Question: Back to your arrival in Lusaka, who received you and where were you taken?
Answer: I was lucky when I got to Lusaka. We found a Zanu cadre waiting for us at the airport. Together with Nyarambi, we were taken to Herbert Chitepo’s place. I knew the man from stories. I could not believe that l was going to stay with Herbert Wiltshire Chitepo.
His name was very popular and respected. Even in our political discussions, it was impossible not to mention his name or that of Cde John Nkomo. As such Chitepo was a revered man. He was a towering figure in nationalist politics. When we arrived at Chitepo’s place at around 5pm, we found he had already arrived from the Liberation Centre where he conducted party business.
We were introduced to him.
Ipapo mupfungwa dzangu ndakabva ndadzora ndangariro dzekarwiyo katayiimba tirivadiki kumusha:
“Nyaya yako ihuru, inotoda Chitepo
Nyaya yako ihuru, inotoda ma lawyer”
When we arrived, Cde Chitepo was already preparing supper. Being young, together with Nyarambi we asked if we could lend a hand with the cooking. But he refused and said we were visitors tired form travelling.
I remember Nyarambi saying: “Tauya nendege uye saka hatina kuneta.”
Chitepo’s reply was that our travel was not just from Gaborone, but it was from kumusha kuti tizosvika Zambia. That statement meant a lot to me. I had embarked on a long journey whose accomplishment was difficult to predict. Chairman Chitepo then continued with his cooking and in between, he took a pen and notebook. He then said he wanted full detail on what motivated us to join the liberation struggle and why we chose not to pursue our academic studies. He said he could facilitate education opportunities for us abroad.
But I said to him: “Isu tauya takanangana nezvekuhondo. Takabva kunyora bvunzo dzeForm four uye hatizive ma results. Kana tichazodzidza, tichadzidza nyika yasununguka. Kana tichaita ma lawyer semi, nyika ipapo tinenge taisunungura.”
We stayed with Chitepo for five days and during our interactions he would emphasise that we should have a vision for Zimbabwe and it was us, during that time, the young who should work for the development of the country.
Question: You were coming from a background of having known Zapu and Nkomo, who once came to your home area. You also knew Zanu through your brother-in-law. Did you take the opportunity you had with Cde Chitepo to get an appreciation of the politics of the parties?
Answer: I knew there were problems that had led to the split in Zapu resulting in the formation of Zanu. It was something that I wanted to understand, but I failed to gather the courage to ask Chairman Chitepo what had happened. As such, I remained only with the information I had received from my brother-in-law – Cde Choga. But what was clear about Cde Chitepo was that he was highly critical of the colonial laws which he described as discriminatory. He showed his anger with the Law and Order Maintenance Act that saw blacks being arrested and detained for long periods for trying to speak against injustices in Rhodesia. From staying with Cde Chitepo, we went to Chimbichimbi. I was not to see Chairman Chitepo again and unfortunately he was to be killed before seeing the Zimbabwe he dreamt of. At Chimbichimbi, I met people who had been trained earlier. We were welcomed by piles of books.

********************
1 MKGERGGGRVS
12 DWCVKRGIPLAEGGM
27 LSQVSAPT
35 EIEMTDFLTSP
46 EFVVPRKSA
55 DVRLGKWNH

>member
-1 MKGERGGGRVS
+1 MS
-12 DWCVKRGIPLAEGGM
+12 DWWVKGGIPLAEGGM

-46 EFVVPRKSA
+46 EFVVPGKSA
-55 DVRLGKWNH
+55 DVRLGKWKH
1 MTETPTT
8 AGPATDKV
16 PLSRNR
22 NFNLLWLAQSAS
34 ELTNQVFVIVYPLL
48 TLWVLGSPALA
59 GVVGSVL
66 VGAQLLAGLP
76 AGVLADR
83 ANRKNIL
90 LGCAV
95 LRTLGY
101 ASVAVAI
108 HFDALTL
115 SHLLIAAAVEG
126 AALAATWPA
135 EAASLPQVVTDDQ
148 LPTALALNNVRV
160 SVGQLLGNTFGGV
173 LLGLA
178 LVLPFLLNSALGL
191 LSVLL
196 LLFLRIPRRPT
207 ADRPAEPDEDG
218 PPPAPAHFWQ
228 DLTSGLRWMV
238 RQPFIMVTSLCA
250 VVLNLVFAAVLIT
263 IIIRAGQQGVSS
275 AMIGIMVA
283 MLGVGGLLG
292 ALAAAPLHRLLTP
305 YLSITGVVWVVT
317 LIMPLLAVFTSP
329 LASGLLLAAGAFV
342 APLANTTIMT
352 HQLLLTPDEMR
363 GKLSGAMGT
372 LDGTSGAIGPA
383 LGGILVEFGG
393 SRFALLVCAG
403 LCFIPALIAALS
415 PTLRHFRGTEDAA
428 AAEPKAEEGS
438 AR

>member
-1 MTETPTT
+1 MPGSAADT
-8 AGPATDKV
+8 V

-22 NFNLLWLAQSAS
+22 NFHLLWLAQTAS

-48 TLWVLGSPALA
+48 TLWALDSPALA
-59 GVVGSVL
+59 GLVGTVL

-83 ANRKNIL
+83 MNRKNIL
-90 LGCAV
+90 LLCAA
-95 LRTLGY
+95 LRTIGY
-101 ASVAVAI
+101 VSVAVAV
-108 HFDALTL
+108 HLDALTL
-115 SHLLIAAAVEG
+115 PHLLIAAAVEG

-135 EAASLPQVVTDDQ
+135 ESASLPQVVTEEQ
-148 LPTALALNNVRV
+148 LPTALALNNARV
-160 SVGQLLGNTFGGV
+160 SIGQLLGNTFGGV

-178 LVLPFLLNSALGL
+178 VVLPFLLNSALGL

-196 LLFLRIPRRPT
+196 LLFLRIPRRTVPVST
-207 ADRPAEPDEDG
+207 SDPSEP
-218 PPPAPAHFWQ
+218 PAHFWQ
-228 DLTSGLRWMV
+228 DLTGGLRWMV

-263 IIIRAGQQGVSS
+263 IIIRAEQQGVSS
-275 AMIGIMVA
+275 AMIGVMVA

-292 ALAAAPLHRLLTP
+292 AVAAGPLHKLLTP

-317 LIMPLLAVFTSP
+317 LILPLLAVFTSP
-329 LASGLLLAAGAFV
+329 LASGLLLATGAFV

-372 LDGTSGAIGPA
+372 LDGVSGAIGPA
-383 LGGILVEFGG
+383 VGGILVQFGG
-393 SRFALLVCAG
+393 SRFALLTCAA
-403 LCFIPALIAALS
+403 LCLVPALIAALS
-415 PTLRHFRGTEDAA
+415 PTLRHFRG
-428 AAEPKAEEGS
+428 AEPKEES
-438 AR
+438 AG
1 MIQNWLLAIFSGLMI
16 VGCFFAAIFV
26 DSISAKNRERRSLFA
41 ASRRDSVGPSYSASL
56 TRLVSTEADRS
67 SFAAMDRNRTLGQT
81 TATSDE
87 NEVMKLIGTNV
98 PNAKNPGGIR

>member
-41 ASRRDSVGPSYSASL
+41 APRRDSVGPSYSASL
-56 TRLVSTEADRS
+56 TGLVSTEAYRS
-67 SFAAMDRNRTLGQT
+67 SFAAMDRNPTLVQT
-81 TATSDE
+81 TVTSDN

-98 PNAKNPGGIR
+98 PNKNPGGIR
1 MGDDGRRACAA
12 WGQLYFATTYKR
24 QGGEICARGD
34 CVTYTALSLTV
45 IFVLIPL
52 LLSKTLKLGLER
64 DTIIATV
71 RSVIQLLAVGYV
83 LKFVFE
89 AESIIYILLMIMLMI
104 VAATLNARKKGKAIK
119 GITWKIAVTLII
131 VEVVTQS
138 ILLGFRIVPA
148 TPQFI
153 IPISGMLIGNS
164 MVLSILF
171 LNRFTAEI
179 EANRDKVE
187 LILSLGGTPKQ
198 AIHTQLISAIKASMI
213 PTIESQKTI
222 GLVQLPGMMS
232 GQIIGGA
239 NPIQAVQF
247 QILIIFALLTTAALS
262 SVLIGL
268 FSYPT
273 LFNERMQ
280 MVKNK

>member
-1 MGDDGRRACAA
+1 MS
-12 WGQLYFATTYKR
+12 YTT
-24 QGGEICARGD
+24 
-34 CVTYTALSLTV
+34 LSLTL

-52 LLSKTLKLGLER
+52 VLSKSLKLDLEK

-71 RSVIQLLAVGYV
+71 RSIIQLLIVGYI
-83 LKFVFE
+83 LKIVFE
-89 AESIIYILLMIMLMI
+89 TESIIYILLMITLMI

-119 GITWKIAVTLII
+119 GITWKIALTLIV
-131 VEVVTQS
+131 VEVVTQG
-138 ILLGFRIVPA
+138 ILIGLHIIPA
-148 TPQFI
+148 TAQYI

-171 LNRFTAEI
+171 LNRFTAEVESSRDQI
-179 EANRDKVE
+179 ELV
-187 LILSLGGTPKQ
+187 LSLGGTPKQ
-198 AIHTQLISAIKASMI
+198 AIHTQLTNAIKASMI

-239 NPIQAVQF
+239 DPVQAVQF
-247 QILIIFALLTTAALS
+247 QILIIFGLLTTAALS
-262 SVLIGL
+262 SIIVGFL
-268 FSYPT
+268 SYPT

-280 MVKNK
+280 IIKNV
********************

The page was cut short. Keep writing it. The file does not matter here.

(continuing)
These books included The Red Book, Volumes 1 to 4, by Mao Zedong. These books highlighted how the Communist Party of China organised its activities, how to wage a guerrilla warfare and its strategy. At Chimbichimbi we met a lot of people from diverse backgrounds; former teachers, factory workers, cattle herders, students and office orderlies. The striking thing at Chimbichimbi was that the place had thriving mbanje gardens along the nearby river.
Maleader vaidziputa zvisina akamboona.
The cannabis would be harvested, dried and bundled into cobs using banana bucks and transported. We didn’t know where it was going, but there was a big mbanje deal remashefu that was going on. Through reading books by Mao at Chimbichimbi that is when I got a glimpse that the guerrilla warfare was not a two-month struggle, but it is a protracted warfare. It was a war that needed the general masses to embrace our ideology and support the cause. At Chimbichimbi I was with the likes of Cde Knox, Mark Rusere, Elias Svirukayi, Lovemore Chikadaya, all these were Chimurenga names and that is when I took the name Parker Chipoyera. I was there from February to May 1973 before I was selected to be part of a group to get further training at Mgagao.
To be continued next week